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Posted: 9/17/2004 8:30:38 AM EST
I bought a Mosin Nagant in fantastic shape. I'll be shooting a lot and will probibly be shoothing corrosive ammo to keep cost down as 7.62x54R can get expensive. I have never shot corrosive stuff before and was wondering what to expect. Will this stuff rust away my gun fast or start to discolor before my eyes? If I coat the gun with CLP will that protect it from rust? If I clean it right away after a shooting session will the gun be fine? Thank you!
Link Posted: 9/17/2004 9:53:44 AM EST
What it is is there is corrosive salts used in the priming compound. The way to dissolve these after shooting is with soap and water. Hot water (as hot as you can get) combined with soap will dissolve these salts. You then have to dry the bore and coat with oil ASAP so the water will not rust the barrel. Using just CLP and not removing the salts first will result in a corroded bore. Another way I have heard of, but not used personally, is to take a patch and apply some ammonia (Windex for example) and patch the bore immediately after shooting. Clean as usuall afterwards. Again, I have not used this method but have heard it works.
Link Posted: 9/17/2004 12:06:43 PM EST
Yup. CLP isnt going to do much if anything for it. Here is what I do after shooting my MNs.

First thing when I get home is to run a couple of windex soaked patches through the bore. Let the last one sit for a couple minutes then run a few dry patches through. Clean normally from there.

Ive shot maybe 10k rounds of surplus 54r through my rifles and have yet to have any rust or corrosion problems. If you live in a humid climate you might want to repeat it a couple times over the next couple days though.

Link Posted: 9/17/2004 3:35:39 PM EST
I have been shooting corrosive surplus ammo for 20 years and never used a drop of water. Hoppes#9 has been around for 100 years and was devaloped at a time when most if not all primers were corrosive. After a good scrubbing followed by an oil patch I have never had any rust.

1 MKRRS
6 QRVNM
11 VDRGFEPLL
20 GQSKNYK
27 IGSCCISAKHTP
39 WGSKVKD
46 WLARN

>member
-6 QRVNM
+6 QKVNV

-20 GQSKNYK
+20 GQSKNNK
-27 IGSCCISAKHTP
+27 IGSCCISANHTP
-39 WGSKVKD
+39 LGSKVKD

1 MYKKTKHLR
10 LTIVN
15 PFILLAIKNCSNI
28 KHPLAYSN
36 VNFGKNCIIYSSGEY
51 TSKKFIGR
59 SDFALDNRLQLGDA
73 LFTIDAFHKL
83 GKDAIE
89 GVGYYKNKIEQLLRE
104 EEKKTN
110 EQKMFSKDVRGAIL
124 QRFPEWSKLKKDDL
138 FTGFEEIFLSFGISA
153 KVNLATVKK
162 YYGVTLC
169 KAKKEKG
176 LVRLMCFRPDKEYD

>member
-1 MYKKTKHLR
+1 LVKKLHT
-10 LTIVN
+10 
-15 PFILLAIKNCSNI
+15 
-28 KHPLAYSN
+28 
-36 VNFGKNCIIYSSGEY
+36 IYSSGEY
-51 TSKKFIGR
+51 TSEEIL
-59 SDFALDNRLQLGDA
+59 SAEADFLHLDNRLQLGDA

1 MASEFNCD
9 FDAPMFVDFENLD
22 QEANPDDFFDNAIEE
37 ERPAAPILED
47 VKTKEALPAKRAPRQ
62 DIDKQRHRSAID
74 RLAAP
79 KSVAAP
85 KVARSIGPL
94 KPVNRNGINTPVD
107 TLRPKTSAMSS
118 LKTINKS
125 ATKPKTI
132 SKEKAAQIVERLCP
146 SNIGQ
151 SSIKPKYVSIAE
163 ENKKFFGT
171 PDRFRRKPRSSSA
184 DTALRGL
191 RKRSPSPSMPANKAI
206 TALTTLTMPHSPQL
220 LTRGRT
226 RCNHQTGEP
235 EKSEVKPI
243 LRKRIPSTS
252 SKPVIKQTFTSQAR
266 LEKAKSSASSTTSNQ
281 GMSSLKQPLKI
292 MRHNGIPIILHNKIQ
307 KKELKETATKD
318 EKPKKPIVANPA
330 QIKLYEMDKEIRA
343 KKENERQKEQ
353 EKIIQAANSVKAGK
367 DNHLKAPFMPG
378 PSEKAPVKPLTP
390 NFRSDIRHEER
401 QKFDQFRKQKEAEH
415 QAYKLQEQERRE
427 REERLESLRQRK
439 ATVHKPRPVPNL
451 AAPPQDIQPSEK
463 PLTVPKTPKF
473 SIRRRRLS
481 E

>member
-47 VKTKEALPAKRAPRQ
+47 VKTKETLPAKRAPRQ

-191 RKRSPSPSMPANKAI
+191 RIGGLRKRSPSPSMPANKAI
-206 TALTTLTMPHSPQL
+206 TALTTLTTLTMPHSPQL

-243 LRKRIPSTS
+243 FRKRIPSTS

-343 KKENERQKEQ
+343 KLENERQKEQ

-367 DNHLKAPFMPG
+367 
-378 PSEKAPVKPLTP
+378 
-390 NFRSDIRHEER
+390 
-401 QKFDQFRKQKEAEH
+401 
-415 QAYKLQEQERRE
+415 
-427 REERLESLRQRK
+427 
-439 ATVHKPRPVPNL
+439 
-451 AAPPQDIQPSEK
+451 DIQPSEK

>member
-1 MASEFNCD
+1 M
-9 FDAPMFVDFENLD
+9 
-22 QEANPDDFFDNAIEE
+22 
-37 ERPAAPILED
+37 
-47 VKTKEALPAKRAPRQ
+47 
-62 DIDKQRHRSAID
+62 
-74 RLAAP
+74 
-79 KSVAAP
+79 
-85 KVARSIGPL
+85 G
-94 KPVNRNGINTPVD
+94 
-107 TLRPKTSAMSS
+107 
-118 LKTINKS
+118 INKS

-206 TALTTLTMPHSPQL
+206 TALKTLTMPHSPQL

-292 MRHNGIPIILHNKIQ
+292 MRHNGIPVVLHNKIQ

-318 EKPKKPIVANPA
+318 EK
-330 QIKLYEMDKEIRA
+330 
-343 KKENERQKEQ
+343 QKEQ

I know alot of people use hot water before cleaning and with most bore cleaners thats a good idea because most were not designed to disolve salt deposits. Just my 2 cents.
Link Posted: 9/17/2004 4:13:01 PM EST
I have used the hot soap and water for years and it works great.Probably the cheapest method as you will only use five cleaning patches max..
The ammonia and water mix works and so does the windex with ammonia D.But I would use a powder solvent like Hoppe's #9 to get whats left in the bore out.
What Ive been using for about a year and a half is MPC's CAC-10(Corrosive Ammo Cleaner).Works great and leaves a film of FP-10 for protection.
The Hoppe's #9 will work but the bore will have to be absolutely clean.Its not fool proof.It is a very mild alkaline but its up to you to make sure all the fouling is out.
I would also remove the copper from the bore before storage.The corrosive residues are under the copper and left unchecked will pit the bore.
Raymond
Link Posted: 9/17/2004 6:21:05 PM EST
Thank you everyone! What is the best kind of soap to use with the water? Dawn?
Link Posted: 9/18/2004 10:56:24 AM EST
Yeap that is what I use...Dawn that is.Seems to work better,but any soap will do.